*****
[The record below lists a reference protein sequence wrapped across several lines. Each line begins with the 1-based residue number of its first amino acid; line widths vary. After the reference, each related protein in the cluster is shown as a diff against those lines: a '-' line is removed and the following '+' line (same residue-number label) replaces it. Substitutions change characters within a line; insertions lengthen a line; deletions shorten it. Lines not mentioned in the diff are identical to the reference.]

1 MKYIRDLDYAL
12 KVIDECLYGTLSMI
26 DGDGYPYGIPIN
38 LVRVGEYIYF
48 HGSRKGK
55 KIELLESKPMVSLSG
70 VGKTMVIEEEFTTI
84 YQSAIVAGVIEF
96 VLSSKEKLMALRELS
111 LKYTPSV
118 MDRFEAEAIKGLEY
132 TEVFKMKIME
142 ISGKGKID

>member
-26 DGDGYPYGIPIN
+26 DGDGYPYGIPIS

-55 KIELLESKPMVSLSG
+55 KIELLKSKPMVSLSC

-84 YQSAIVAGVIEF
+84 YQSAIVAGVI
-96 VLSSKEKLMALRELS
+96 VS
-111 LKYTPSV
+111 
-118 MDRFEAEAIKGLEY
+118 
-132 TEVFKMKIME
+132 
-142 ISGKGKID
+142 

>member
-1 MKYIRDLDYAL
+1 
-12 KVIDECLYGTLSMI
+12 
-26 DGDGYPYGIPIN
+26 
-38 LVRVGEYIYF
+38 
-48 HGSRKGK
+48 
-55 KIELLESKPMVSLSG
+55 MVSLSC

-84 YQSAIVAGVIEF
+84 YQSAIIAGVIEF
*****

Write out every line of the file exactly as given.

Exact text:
[The record below lists a reference protein sequence wrapped across several lines. Each line begins with the 1-based residue number of its first amino acid; line widths vary. After the reference, each related protein in the cluster is shown as a diff against those lines: a '-' line is removed and the following '+' line (same residue-number label) replaces it. Substitutions change characters within a line; insertions lengthen a line; deletions shorten it. Lines not mentioned in the diff are identical to the reference.]

1 MKYIRDLDYAL
12 KVIDECLYGTLSMI
26 DGDGYPYGIPIN
38 LVRVGEYIYF
48 HGSRKGK
55 KIELLESKPMVSLSG
70 VGKTMVIEEEFTTI
84 YQSAIVAGVIEF
96 VLSSKEKLMALRELS
111 LKYTPSV
118 MDRFEAEAIKGLEY
132 TEVFKMKIME
142 ISGKGKID

>member
-26 DGDGYPYGIPIN
+26 DGDGYPYGIPIS

-55 KIELLESKPMVSLSG
+55 KIELLKSKPMVSLSC

-84 YQSAIVAGVIEF
+84 YQSAIVAGVI
-96 VLSSKEKLMALRELS
+96 VS
-111 LKYTPSV
+111 
-118 MDRFEAEAIKGLEY
+118 
-132 TEVFKMKIME
+132 
-142 ISGKGKID
+142 

>member
-1 MKYIRDLDYAL
+1 
-12 KVIDECLYGTLSMI
+12 
-26 DGDGYPYGIPIN
+26 
-38 LVRVGEYIYF
+38 
-48 HGSRKGK
+48 
-55 KIELLESKPMVSLSG
+55 MVSLSC

-84 YQSAIVAGVIEF
+84 YQSAIIAGVIEF